Apple 13-inch MacBook Pro with Retina Display: Conclusion
The new miniature MacBook Pro gets a screen that’s arguably better than its larger brother’s, and includes hardware upgrades that keep it competitive. If you like your laptops properly portable — and 15-inch models can be a bit bulky, we agree — the new MBP looks like it’s the new non-Ultrabook benchmark, as long as you don’t want to upgrade its internals after you buy it.
Join the Good Gear Guide newsletter!
UE Boom 2 Bluetooth speaker
Linksys AC5400 MU-MIMO Gigabit router
Lexar® JumpDrive® S57 USB 3.0 flash drive
Microsoft L5V-00027 Sculpt Ergonomic Keyboard Desktop
Epson EcoTank Expression ET-2500
Smart LED Bulb LB130
Samsung portable 1TB T3 drive
Logitech G403 Prodigy mouse
Lexar® Portable SSD
Lexar® JumpDrive® S45 USB 3.0 flash drive
Belkin MIXIT Metallic Lightning to USB Cable
Acer Swift 7
3SIXT Ultra HD Sports Action Camera
Google Daydream VR headset
Huawei Mate 9
Dell Inspiron 5000 series 2-in-1
Audio-Technica ATH-ANC70 Noise Cancelling Headphones
Garmin Fenix Chronos smartwatch
HD Pan/Tilt Wi-Fi Camera with Night Vision NC450
Blade 28 backpack by Arc’teryx
HP Pavilion x360 13”
Dell XPS 13 laptop
Surface Pro 4
Lexar® JumpDrive® C20c USB Type-C flash drive
Lexar® Professional 1800x microSDHC™/microSDXC™ UHS-II cards
Most Popular Reviews
- 1 Star Wars Death Star Bluetooth levitating rotating speaker review
- 2 Finally! LG OLED TV 2016 range review
- 3 Fetch TV Mighty review: Better than Foxtel
- 4 Fetch TV Mini review: Make your TV a smart TV
- 5 Panasonic Viera DX900U UHD 4K smart TV review
Latest News Articles
- Everything we think we know about Samsung’s Galaxy Tab S3
- Lenovo's ThinkPad P71 will work with HTC, Oculus VR headsets
- Lenovo's Yoga A12 Android 2-in-1 has futuristic touch panel keyboard
- In PC comeback, ARM will battle Intel in Chromebooks and Windows 10
- Dell: Mainstream laptops with wireless charging are still years away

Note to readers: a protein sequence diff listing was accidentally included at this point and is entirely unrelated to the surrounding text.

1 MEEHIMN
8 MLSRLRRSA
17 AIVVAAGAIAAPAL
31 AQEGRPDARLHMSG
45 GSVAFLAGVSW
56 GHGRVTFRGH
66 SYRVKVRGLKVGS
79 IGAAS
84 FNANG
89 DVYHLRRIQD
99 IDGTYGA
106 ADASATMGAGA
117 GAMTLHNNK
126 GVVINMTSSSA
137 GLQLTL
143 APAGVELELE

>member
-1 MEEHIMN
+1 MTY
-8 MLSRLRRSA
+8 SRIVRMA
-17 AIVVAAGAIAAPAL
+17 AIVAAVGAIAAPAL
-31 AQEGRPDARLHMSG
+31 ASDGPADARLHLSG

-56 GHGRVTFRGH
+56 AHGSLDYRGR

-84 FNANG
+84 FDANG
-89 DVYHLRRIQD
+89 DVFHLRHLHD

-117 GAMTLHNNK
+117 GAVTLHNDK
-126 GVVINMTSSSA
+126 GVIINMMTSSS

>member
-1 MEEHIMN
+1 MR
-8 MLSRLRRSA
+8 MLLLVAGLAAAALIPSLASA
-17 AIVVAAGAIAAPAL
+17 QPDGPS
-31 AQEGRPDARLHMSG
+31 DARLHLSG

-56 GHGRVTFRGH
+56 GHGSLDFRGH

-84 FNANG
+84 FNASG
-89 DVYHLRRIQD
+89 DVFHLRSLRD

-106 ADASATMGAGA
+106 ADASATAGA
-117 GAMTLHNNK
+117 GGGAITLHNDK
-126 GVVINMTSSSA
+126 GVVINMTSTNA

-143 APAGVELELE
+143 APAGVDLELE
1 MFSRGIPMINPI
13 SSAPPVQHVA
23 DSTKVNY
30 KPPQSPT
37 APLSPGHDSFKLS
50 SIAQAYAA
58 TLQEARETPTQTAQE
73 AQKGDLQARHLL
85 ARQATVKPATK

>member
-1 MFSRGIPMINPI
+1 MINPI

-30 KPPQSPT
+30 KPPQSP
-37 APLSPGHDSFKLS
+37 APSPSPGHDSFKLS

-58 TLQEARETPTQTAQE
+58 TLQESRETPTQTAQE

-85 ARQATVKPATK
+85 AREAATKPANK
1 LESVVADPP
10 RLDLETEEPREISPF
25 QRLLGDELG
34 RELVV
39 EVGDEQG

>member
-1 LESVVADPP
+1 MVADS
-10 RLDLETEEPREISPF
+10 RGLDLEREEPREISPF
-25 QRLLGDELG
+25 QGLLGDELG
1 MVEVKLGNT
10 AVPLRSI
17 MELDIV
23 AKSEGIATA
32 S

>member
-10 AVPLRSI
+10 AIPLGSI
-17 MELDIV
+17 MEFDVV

GGG Evaluation Team
I’d happily recommend this touchscreen laptop and Windows 10 as a great way to get serious work done at a desk or on the road.
First impression on unpacking the Q702 test unit was the solid feel and clean, minimalist styling.
For work use, Microsoft Word and Excel programs pre-installed on the device are adequate for preparing short documents.
The Fujitsu LifeBook UH574 allowed for great mobility without being obnoxiously heavy or clunky. Its twelve hours of battery life did not disappoint.
The screen was particularly good. It is bright and visible from most angles, however heat is an issue, particularly around the Windows button on the front, and on the back where the battery housing is located.
- How to quit Pokemon Go (or to start enjoying it again)
- Japan's pop culture, anime-friendly, J-Pop shrine, Kanda Myojin
- The top 10 best and worst tech gadgets and products of 2016
- Which flagship TV is best? Sony 4K HDR Bravia 2016 versus LG 4K HDR OLED 2016
- 10 Blu-ray movies / Best looking Blu-ray movies
- CCSenior Life 400 DeveloperNSW
- CCSenior Mobile Application DeveloperNSW
- CCDemand/ Resource AnalystVIC
- CCMarketing SpecialistNSW
- TPSharePoint AnalystQLD
- TPSCCM SpecialistVIC
- CCApplication Solution Designer (Automation) - Finance - Contract - Sydney CBDNSW
- CCUnix Systems AdministratorNSW
- CCProject / Portfolio SchedulerNSW
- FTSenior .Net DeveloperVIC
- CCLevel 2 Helpdesk Support (CISCO)QLD
- TPICT Project CoordinatorQLD
- FTDynamics AX Functional Consultant (Supply Chain Modules)ACT
- TPBusiness Analyst - Technical BackgroundQLD
- CCProject Manager - Adelaide basedVIC
- FTSenior Full Stack .Net Developer with Strong SQL DevNSW
- TPOracle Consultant - CC&BSA
- CCBusiness Test Lead - BRT/UATNSW
- TPChange and Communications CoordinatorQLD
- FTHead of ApplicationsVIC
- CCIntegration DeveloperNSW
- CCIT Business AnalystNSW
- TPAgile Project Manager. Sharepoint / PeoplesoftNSW
- TPJunior Project ManagerVIC
- TPBusiness Intelligence Program ManagerVIC